I've been asked so many times where I get inspirations for my columns. My answer is that I get my ideas from traveling, meeting people and reading newspapers and magazines. But most of my ideas come from people because I enjoy meeting and talking to them.
For instance, I just returned from my summer vacation in Detroit Lakes, Minn. For a number of years now, I've had a place on a lake called Melissa, located about 40 miles east of Fargo, N.D. The people I meet in that part of the country are a fascinating bunch. They exude good fellowship and always seem to have time for you no matter what the circumstances. I also get the impression that they don't really care what college or university you attended or even how much money you're worth. They seem to judge you by your manners and character, and that's refreshing in this day and age.
I've been going to that area for over 40 years now and the people I meet there are about the same as when I was first introduced to that part of the country by my wife, who was raised in Fargo and attended North Dakota State University.
I bring up my vacation for a couple of reasons. A few days after arriving at my summer place, I got on a plane headed back to Chicago to attend the funeral of one of the great leaders of healthcare, Walter McNerney. I wrote a column about Walter a couple of weeks ago talking about his extensive background and his brilliance. During his career, he won all sorts of awards and accolades for being so incredibly bright and being one of the movers and shakers behind both Medicare and Medicaid.
But that wasn't all -- he had been a hospital administrator, a professor of healthcare administration at the universities of Michigan and Pittsburgh and ended up in the private sector as chief executive officer of the Blue Cross and Blue Shield Association. The story that wasn't told in all the obituaries about him was that about 10 years ago Walter had a massive stroke and from then on was not able to talk or walk and was confined to a wheelchair. But that didn't stop him from conversing with his family members, friends and others via computer.
In spite of his handicaps, his brain was still active and his cognitive abilities were still there. Think of the frustration he must have felt over the years. Before his stroke he was one of the most articulate and engaging people you could possibly know. I was lucky enough to be one of those people, and I will always be thankful I was.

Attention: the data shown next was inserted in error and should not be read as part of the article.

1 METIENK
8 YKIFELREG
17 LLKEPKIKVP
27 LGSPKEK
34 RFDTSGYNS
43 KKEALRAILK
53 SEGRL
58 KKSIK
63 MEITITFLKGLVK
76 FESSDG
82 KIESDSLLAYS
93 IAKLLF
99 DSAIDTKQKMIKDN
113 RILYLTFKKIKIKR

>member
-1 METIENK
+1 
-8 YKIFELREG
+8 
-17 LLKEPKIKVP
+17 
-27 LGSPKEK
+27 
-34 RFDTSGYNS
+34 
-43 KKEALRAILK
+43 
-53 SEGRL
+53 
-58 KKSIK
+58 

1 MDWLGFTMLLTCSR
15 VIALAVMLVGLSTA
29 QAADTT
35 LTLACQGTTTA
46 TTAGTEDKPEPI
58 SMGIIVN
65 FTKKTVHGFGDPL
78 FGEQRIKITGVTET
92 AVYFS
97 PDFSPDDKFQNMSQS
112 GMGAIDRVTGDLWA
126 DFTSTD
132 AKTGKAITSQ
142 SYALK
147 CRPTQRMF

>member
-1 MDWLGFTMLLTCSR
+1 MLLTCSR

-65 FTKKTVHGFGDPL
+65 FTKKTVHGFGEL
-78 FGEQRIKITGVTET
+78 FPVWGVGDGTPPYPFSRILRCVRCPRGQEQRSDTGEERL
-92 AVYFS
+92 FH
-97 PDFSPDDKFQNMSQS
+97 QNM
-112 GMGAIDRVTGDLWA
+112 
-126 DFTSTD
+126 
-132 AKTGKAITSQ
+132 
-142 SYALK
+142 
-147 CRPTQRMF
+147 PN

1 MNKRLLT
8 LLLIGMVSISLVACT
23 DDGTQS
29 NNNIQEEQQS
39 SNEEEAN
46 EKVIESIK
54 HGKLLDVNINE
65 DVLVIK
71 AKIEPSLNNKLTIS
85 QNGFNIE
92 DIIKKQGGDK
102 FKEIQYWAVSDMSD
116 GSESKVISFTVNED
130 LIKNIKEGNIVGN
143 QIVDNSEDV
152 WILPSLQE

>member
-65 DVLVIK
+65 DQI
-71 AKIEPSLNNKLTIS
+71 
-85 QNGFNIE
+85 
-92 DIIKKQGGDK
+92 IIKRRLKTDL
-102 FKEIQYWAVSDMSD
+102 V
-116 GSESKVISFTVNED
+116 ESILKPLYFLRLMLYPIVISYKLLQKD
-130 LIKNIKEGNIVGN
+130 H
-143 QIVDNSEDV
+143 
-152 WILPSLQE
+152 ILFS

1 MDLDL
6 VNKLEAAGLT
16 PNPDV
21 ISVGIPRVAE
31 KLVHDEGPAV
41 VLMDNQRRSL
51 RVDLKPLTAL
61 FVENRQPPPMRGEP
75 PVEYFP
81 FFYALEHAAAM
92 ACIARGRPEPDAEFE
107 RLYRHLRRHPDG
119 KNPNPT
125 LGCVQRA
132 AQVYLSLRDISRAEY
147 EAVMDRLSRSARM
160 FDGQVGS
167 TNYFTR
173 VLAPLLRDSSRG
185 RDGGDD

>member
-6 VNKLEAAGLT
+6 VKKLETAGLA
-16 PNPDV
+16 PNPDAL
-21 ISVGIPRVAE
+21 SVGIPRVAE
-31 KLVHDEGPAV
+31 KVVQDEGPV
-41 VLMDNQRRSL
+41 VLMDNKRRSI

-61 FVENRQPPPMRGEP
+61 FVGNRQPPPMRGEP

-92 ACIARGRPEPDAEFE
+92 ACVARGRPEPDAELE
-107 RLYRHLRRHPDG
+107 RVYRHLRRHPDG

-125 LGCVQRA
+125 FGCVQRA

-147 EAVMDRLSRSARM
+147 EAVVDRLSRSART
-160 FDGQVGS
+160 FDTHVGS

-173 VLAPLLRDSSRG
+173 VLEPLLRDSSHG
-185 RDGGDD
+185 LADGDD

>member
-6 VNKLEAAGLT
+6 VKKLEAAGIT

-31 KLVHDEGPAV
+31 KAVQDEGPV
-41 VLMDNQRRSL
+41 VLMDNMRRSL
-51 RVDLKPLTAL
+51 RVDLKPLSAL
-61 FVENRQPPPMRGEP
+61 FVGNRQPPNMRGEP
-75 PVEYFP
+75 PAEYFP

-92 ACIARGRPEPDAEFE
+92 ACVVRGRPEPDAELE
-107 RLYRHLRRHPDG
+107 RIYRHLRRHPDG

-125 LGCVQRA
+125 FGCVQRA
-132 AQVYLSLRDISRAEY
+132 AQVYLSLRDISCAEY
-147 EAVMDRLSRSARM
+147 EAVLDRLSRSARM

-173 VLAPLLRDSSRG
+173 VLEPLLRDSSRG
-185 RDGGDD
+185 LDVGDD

Then the following week, I again had to interrupt my vacation, this time for a trip to Charlotte, N.C., to address the Association of Staff Physician Recruiters. The people I spoke to were an enthusiastic and fun group, and I enjoyed being with them.
After my talk, I made a beeline to the airport where I was looking forward to catching a plane back to Chicago and then another flight to Fargo to resume my vacation. After passing through security at the Charlotte airport, I headed to my gate and sat down to relax.
I couldn't help but notice a row or two away there was a lot of laughter and the individual who seemed to be enjoying himself the most was a young man with curly blond hair. He was big, about 6 feet 4 inches tall, and I thought possibly he was headed to Chicago to attend college and even play football for one of the schools there. I also noticed a number of Marines in desert fatigues sitting at another gate waiting for their plane. They seemed like a convivial bunch, and I walked over and introduced myself to them. I told them how proud I was of them and how much their loyalty, courage and character impressed me. They thanked me and told me they were on their way back to Iraq for their second tour and how eager they were to get back to their buddies. Their attitude and dedication impressed me, and I felt humbled to be in their midst.
Then my flight was called and I boarded my flight to Chicago. Sitting next to me was the young man I mentioned earlier. You could tell he was really wound up about something, and when I found out why, I got just as excited as he was. He told me he was on his way to join the Chicago White Sox after being called up from the Charlotte Triple-A team. He said he got the call the night before and asked me about Chicago and what kind of a city it was. I said he would like it and that Chicago was good to its sports heroes.
He talked about his girlfriend and family, and he talked about hoping he could stay in the big leagues. He was nervous but he was also as enthusiastic as any young man could be after being called up. For me, it was almost a scene out of the movies. Here I was sitting with a 23-year-old kid who was getting his big chance to be a star, and I was experiencing a lot of the thrill he was feeling about this opportunity. It was so American in many ways. He was a good kid, and I sincerely hope he stays with the Sox and does well. It was fun being with him.
So when people ask me where I get ideas for my columns, I simply tell them: I meet interesting people all the time when I travel. Of course, luck has a little to do with it as well, and I admit I do go out of my way to meet and greet the men and women in uniform. When I encounter them I always shake their hands and thank them for serving our nation. To me they are true patriots, and they deserve every handshake they are given. They are outstanding people, and I hope the Marines I said "hello" to in Charlotte do well, come back to their families soon, and live long and full lives.
If all of us will only look around us and pay attention, there are all kinds of dramas and emotions in front of our noses that we too often miss. All of us are blessed to be part of the human drama.
People make it all worthwhile,